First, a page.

In fact, at a recent Mountain Lion informational forum at the University of California, Santa Cruz, conducted by professor Chris Wilmers, it was pointed out that although humans don’t need to be unnecessarily alarmed about the presence of lions, professor Wilmers advised goats owners to consider keeping their goats in a “fully-enclosed mountain lion-proof structure“. This is as much for the well-being of the lions, as the goats. In my personal opinion too many lions are depredated each year as a result of livestock kills that could have been prevented, but I digress.
We’re fairly certain that our variable terrain gave the fence folks a few ulcers, but they were very creative, and efficient, and have now finished the enclosure. Most of the enclosure is 7 feet high, providing plenty of clearance for us, although part of the enclosure runs closer to 8 feet in height, but this was because the slope drops off on the far side of the barn, and we needed to keep the barn ‘windows’ INSIDE the covered area.
We have a couple of areas left to tweak once the deck is installed, to ensure that predators can’t dig under where there’s a sudden change in grade, but other than that, the enclosure is finished!
Meanwhile, back at the barn, I was busy constructing the shutters for the windows.
As we mentioned last time, we’re not using traditional glass windows.
Instead we’ve constructed vented openings, and are using shutters to help regulate air flow in the barn.
These were quite simple to put together, using expanded metal sheets for the ‘windows’.
The sills are trimmed in redwood, as it will be resistant to moisture.
Shaping the edge of the window sills was a perfect excuse to break out the router.
The shutters were installed with a top hinge, and can be propped open as needed.
The barn’s dutch door is also finished, and the hinges will be installed tomorrow once the rain finally moves on.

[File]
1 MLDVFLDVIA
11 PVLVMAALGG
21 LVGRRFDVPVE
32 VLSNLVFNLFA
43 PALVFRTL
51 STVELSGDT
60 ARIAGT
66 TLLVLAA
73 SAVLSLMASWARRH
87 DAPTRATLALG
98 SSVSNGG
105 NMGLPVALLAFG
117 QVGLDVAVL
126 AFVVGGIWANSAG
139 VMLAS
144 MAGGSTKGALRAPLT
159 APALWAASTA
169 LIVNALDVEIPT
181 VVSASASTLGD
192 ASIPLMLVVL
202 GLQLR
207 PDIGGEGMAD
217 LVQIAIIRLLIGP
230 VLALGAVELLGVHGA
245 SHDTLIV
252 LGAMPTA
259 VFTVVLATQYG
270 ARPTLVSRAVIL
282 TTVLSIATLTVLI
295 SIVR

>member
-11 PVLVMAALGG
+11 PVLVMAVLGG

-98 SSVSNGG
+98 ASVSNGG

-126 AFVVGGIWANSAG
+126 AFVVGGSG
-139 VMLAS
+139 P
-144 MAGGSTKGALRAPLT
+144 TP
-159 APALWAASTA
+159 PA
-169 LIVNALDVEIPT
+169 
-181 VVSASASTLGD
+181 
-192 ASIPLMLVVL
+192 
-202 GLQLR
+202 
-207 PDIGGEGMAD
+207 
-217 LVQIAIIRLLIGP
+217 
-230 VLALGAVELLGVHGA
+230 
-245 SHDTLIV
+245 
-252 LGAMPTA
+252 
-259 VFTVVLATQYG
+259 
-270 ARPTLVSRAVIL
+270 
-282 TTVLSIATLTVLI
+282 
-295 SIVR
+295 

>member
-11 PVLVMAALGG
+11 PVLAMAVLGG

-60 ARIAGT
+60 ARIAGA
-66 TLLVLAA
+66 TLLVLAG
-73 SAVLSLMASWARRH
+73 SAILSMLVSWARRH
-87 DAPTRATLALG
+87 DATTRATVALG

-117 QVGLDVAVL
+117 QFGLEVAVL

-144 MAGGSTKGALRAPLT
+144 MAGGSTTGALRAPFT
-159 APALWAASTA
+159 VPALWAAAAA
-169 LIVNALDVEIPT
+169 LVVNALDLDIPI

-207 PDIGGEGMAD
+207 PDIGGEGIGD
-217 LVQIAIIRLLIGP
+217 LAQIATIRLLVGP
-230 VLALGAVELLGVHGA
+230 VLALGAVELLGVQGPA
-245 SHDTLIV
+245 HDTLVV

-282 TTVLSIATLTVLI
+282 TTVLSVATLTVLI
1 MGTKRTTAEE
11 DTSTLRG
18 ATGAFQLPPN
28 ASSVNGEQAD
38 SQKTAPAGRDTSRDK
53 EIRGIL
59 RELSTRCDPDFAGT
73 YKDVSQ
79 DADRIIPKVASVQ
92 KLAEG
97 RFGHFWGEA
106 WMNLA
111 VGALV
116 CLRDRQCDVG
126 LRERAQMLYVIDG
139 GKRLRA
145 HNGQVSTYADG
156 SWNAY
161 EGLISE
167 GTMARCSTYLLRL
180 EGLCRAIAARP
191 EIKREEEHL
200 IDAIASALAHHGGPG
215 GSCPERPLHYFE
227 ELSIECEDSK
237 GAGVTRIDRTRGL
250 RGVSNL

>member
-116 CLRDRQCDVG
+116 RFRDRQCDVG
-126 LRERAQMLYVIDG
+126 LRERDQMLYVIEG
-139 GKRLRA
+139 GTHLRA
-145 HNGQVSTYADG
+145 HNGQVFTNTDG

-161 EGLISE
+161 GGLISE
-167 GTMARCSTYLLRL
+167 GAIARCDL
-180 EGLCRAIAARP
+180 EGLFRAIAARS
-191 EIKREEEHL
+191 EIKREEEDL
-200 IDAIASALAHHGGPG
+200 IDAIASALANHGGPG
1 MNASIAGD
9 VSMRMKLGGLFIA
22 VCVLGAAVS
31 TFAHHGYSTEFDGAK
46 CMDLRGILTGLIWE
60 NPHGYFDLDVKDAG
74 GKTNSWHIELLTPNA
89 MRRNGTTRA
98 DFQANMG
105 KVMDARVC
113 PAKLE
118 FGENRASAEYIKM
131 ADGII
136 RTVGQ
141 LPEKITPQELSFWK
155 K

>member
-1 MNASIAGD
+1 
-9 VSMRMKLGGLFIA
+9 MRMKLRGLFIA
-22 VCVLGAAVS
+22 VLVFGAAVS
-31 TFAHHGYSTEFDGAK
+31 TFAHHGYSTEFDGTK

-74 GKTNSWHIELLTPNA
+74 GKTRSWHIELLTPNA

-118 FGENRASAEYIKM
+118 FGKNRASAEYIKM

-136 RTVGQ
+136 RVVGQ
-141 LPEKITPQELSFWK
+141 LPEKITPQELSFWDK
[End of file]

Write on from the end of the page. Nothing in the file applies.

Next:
In our ‘spare time’ we also put together one of the goat’s sleeping benches for the barn. I suspect we’ll be making more of these, probably at various heights, as they’re so easy to construct.
The goats can use them either in the barn for sleeping, or outside as play structures, in addition to the various stumps and rocks we’ll add to the goat yard for them to climb on.
In addition to building the barn, and getting the yard fenced, we’ve also had to take the time to source, and stock up on, other goat supplies…like these gate panels for inside the barn,
and stall mats.
Finding various feeders, like this one for feeding loose minerals,
…and hay feeders.
We’ve also added a stanchion. This compact model was especially designed for dwarf goats, and easily folds flat for taking to shows. Eventually this will be used as our milking stand, but we figure it’s never too soon to acclimate the goats to the concept of a stanchion.
Of course, we also needed to be sure we had at least a few of these around too!
This week we’ll need to stock up on bedding straw, and hay, and next time we show you the barn, the inside should be finished, the last of the trim will be stained, and the deck installed.
Hopefully we’ll have some baby goats to show you too! We can’t wait…stay tuned!